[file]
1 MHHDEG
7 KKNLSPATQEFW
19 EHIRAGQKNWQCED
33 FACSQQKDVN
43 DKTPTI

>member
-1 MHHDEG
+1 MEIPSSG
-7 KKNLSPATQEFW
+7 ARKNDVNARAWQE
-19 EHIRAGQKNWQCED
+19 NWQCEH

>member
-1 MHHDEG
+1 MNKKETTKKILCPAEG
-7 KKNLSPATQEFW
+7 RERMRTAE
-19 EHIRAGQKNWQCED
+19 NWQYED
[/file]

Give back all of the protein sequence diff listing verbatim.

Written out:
1 MHHDEG
7 KKNLSPATQEFW
19 EHIRAGQKNWQCED
33 FACSQQKDVN
43 DKTPTI

>member
-1 MHHDEG
+1 MEIPSSG
-7 KKNLSPATQEFW
+7 ARKNDVNARAWQE
-19 EHIRAGQKNWQCED
+19 NWQCEH

>member
-1 MHHDEG
+1 MNKKETTKKILCPAEG
-7 KKNLSPATQEFW
+7 RERMRTAE
-19 EHIRAGQKNWQCED
+19 NWQYED